Christian Parenting Articles    

Erikson's Stage 3 - Initiative versus Guilt
Preschooler from 3 - 6 years

I am what I imagine ...

Increased muscular, mental and language abilities set the stage for more activities and questions. There is a great curiosity and openness to learning. The favourite word of pre-schoolers is "why." Parents who take time to answer their preschoolers' questions reinforce their intellectual initiative. But parents who see their children's questions as a nuisance may stifle their initiative and cause them to be too dependent on others and to be ashamed of themselves.

Imaginative play is the basic activity of this stage. The preschooler explores and reenacts the different roles and activities of people, both real (home life) and fictional (often based on television).

Questions for discussion

Picture of TV
  1. What are your views about children acting out cartoon or action characters from television? Give reasons for your view.

  2. Does violence portrayed on television influence the attitudes and behaviour of children who watch it?

Questions for thought

  1. What can parents do to reduce the negative effects of viewing television in general and violent television in particular?

  2. If children like to pretend to be Jason, Tommy, Billy, Zack, Kimberly or Trini (the Power Rangers), why can't we encourage them to pretend to be Jacob, David, Ruth or Paul? You and your family can dramatise Bible stories for family devotions.

Preschoolers learn through play. Play is their "work." Children who are given much freedom and opportunity to initiate imaginative and motor play have their sense of initiative reinforced. Parents who inhibit their children's imaginative play or deride them as silly may cause them to develop a sense of guilt over self-initiated activities.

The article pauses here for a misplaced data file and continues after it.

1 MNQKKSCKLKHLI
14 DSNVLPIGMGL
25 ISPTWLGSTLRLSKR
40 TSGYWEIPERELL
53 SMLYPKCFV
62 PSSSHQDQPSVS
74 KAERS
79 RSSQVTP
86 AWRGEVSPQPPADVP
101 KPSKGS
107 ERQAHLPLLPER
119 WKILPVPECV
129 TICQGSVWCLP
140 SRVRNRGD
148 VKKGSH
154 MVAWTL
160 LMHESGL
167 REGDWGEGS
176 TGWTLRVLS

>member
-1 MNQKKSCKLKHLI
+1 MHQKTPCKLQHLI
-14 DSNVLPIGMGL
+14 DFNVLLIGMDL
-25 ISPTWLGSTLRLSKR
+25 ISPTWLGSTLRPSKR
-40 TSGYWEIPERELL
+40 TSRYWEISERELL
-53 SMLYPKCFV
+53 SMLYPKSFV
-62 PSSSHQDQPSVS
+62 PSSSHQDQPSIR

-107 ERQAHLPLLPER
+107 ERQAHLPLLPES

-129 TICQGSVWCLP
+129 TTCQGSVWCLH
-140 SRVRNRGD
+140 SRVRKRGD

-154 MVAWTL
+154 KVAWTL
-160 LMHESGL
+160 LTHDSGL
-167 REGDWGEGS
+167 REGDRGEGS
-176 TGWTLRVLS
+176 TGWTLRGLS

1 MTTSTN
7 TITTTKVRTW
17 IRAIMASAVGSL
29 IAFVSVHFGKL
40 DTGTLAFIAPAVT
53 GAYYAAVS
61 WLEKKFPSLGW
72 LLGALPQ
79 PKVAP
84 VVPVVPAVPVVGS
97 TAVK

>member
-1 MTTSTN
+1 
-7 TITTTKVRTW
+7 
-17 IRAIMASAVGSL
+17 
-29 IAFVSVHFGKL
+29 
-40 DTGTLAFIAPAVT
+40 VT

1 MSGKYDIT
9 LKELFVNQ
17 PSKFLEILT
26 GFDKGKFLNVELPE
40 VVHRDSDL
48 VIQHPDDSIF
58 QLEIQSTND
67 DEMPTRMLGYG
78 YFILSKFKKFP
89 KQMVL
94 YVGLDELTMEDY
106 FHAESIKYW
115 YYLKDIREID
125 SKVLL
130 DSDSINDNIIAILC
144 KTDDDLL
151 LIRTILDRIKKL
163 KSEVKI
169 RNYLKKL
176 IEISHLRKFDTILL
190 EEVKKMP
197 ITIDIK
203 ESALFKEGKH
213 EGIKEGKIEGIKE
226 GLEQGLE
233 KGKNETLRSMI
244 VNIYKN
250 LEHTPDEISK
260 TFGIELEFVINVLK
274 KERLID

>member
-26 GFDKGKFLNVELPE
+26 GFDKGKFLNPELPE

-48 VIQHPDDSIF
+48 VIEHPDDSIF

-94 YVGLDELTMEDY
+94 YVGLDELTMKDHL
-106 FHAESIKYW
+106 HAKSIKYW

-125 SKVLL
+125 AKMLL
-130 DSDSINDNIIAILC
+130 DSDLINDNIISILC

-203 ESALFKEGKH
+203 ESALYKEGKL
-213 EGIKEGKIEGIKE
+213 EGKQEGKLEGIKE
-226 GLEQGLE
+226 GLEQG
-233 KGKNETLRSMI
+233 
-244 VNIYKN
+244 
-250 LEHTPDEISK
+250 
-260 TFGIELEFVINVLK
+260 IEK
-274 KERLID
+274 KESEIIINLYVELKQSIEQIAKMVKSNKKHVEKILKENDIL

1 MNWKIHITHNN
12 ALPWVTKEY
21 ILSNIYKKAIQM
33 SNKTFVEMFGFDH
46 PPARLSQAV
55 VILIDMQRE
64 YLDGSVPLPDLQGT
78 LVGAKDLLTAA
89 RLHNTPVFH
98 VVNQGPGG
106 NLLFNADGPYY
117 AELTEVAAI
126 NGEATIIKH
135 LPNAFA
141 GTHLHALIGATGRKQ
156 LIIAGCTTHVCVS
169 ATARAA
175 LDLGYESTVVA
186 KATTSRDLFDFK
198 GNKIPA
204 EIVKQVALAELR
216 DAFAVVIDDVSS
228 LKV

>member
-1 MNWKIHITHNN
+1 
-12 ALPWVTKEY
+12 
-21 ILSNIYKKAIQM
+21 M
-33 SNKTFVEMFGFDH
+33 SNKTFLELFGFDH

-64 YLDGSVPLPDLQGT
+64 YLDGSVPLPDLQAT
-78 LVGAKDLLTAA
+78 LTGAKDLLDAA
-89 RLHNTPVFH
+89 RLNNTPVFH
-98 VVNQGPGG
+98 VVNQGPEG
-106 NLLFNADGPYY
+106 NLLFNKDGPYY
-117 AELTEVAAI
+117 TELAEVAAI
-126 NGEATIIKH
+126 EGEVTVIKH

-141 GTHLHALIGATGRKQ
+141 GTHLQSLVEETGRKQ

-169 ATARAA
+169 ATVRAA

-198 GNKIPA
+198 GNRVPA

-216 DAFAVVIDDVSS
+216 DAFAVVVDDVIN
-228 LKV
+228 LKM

The following guidelines on the adult role in children's play are taken from an ERIC Digest entitled "The Nature of Children's Play" by David Fernie.

  1. Value children's play and talk to children about their play. Adults often say "I like the way you're working," but rarely, "I like the way you're playing."

  2. Play with children when it is appropriate, especially during the early years. If adults pay attention to and engage in children's play, children get the message that play is valuable.

  3. Create a playful atmosphere. It is important for adults to provide materials which children can explore and adapt in play.

  4. When play appears to be stuck or unproductive, offer a new prop, suggest new roles, or provide new experiences, such as a field trip.

  5. Intervene to ensure safe play. Even in older children's play, social conflicts often occur when children try to negotiate. Adults can help when children cannot solve these conflicts by themselves (Caldwell, 1977). Adults should identify play which has led to problems for particular children. They should check materials and equipment for safety. Finally, adults should make children aware of any hidden risks in physical challenges they set for themselves.
It is also during this stage that a rudimentary conscience emerges, regulating their initiative and imagination. His behaviour is guided by concept of "right" and "wrong" as spelt out by his parents. If the parents' expectations are unrealistic or if they punish him too severely for his mistakes then he may develop an oppressive burden of guilt.

Do you agree with the following? If yes, why? If not, why not?

"Shame is the feeling that I am a bad person, whereas guilt is the feeling that I have done a bad thing. Shame is a negative judgment about the core self, which is devastating. In contrast, guilt is a negative judgment about an action, which can be repaired by good behaviour ... If we want our children to care about others, we need to teach them to feel guilt rather than shame when they misbehave."

April 19, 2014: The Straits Times
"How to raise a moral child" by Professor Adam Grant
Author of Give and Take: Why Helping Other Drives Our Success

Erik Erikson's Stages - Applied and Made Easy for Parents Jun 1998 Alan S.L. Wong